Step by Step: Taking Advantage of the Stairs
IF YOU’RE LATE to a session with Steve Kostorowski at Water Street Gym (3401 K St. NW, 202-338-2711), he has a method for getting your heart rate back on schedule: a couple flights of stairs.
After a few seconds of trying to keep up with his stairmill (that’s the cardio machine that looks like an escalator, not the one with two pedals that go up and down), your heart rate will be ascending right along with you.
“They always wonder, ‘How can I be this out of breath in one minute?’” he says. The answer is they’re working against gravity and their own body weight, while targeting muscles they’re not used to taxing — namely, their glutes.
It’s a timeless recipe for fat-burning, strength-building and bun-shaping. “Think about how far back in history stairs go — the Mayan ruins, the pyramids,” Kostorowski says. “I bet the Mayans had awesome butts.”
His clients aren’t doing so badly in the buttocks department, either. Beyond the quickie stairmill sessions, Kostorowski regularly drags them a few blocks away to “The Exorcist” stairs (see below) for interval work. Sound boring to climb constantly? Not when mixing it up Kostorowski-style. He’ll instruct them to skip every other step, head sideways, or do lunges. He might have them perform heel raises, or he’ll get them hopping to work on their explosive power. “The stairs are just a prop,” he says. “How you use them is only limited by your imagination.”
Walter Lewis, owner of Awesome Physique, specializes in outdoor training, so he’s thought a lot about how to use stairs in his workouts. It’s one of the only tools he knows he’ll be able to find no matter where he’s meeting a client.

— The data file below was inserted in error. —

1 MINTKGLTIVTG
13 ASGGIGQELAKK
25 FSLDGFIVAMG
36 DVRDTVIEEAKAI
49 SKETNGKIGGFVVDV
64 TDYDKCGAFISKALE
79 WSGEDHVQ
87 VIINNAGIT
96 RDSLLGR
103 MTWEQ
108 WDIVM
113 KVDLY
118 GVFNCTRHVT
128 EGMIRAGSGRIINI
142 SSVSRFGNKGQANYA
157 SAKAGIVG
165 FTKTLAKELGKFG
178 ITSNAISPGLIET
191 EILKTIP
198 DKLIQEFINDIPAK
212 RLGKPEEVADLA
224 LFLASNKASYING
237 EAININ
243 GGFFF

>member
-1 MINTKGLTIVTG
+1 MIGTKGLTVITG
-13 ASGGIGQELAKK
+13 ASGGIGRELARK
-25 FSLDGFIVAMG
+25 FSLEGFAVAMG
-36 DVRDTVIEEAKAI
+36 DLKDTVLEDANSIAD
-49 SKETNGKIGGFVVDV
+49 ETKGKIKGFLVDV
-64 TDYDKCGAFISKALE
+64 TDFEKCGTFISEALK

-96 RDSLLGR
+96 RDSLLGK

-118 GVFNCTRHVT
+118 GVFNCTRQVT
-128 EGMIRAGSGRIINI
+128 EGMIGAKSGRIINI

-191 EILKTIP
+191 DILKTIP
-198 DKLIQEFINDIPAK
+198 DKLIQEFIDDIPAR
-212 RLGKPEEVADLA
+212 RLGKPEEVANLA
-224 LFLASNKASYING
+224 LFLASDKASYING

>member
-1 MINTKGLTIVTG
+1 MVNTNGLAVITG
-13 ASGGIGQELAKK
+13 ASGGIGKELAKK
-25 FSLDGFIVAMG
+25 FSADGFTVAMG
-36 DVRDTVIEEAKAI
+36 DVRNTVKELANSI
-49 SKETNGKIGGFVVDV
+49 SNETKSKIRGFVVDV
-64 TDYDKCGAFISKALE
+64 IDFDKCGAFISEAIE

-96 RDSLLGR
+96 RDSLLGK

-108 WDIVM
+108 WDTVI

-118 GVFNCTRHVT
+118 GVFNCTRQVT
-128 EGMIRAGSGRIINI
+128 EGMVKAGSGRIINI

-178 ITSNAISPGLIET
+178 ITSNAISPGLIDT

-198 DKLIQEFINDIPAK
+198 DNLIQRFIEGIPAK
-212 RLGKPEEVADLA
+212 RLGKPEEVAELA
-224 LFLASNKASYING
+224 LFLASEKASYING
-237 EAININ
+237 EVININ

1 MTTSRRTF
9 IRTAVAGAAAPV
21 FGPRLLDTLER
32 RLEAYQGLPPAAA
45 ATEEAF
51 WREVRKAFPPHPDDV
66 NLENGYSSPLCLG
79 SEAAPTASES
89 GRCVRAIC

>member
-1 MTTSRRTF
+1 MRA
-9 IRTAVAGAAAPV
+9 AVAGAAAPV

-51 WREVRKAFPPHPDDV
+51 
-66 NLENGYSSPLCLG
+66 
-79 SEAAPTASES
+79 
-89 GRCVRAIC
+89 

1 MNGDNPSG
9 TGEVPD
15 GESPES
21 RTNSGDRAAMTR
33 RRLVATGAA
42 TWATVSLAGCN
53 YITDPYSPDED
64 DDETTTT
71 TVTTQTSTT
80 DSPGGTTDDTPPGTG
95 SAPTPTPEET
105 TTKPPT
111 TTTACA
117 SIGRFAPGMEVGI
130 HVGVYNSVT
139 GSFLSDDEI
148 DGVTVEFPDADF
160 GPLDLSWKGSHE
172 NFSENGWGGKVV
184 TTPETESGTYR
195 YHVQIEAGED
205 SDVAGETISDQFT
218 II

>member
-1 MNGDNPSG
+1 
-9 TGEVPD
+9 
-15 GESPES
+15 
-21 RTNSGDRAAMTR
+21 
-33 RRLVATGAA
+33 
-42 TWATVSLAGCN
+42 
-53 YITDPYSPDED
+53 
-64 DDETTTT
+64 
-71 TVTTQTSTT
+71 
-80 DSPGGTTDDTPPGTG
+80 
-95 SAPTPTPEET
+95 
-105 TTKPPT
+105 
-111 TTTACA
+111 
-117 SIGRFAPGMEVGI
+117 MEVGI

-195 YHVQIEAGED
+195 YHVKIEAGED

So, when it’s time for upper-body work, they use steps for push-ups. If trainees are still building up to being able to do them flat on the ground, Lewis can have them elevate their hands to make the movement easier. And if they’re looking for more of a challenge, he can make them elevate their legs instead to make the movement harder.
Want to get at your triceps? Lewis would have you sit on the bottom step, grab the edge with both hands, shift your fanny forward so it’s hanging in the air and then bend your arms down to perform dips. If there’s a handrail, he can even have you doing pull-ups.
This kind of variety is essential because a little stair climbing goes a long way. “We don’t use stairs as we would biking or running,” Kostorowski says. “It’s too much stress on your body.” The other downside, of course, is the possibility of falling down. That’s why he’ll allow clients to bound up as quickly as they want, but on the way back, he has them take it slowly and hold onto the railing.
After all, if you manage to avoid taking a tumble, stair climbing can take you to a whole new level — or at least a whole new butt.
STOP STARING, START STAIRING
For a place known for its short skyline, Washington, D.C., sure has a lot of stairs. Just commuting usually involves tackling at least one epic escalator (the one at Wheaton is a record-breaking 230 feet tall) — so, if you’re late, you’re climbing. But there a few sets of steps that are particularly spectacular for a workout or just a walk up:
» “The Exorcist” steps (the 3600 block of M Street NW): They’d look pretty freaky even if they hadn’t been made famous by a scene in the 1973 movie — 97 steps is a lot to handle. But they’re free and open at all hours if you’re looking for a challenge. Just don’t fall down them like that priest.
» Washington National Cathedral (3101 Wisconsin Ave. NW): Even though they cost $10, the Tower Climbs here almost always sell out. After all, the trek up 333 steps from the crypt level to the bells offers stunning views beyond the city (you can see the Blue Ridge Mountains!). Mark your calendar for the next tours, May 1 and 2 during the cathedral’s annual Flower Mart.
» Lincoln Memorial (west end of the Mall): You’ll have to dodge the tourists, so you’re probably better off walking than running the stairs that lead up to one of the city’s grandest landmarks. But even if it feels like it takes you four score and seven years to make your way to the top of those 98 steps, it’s worth it. No wonder it’s one of Lewis’ favorite places to take clients.
Photo by James Thresher/The Washington Post
Posted By Vicky Hallett at 12:51 AM on March 31, 2009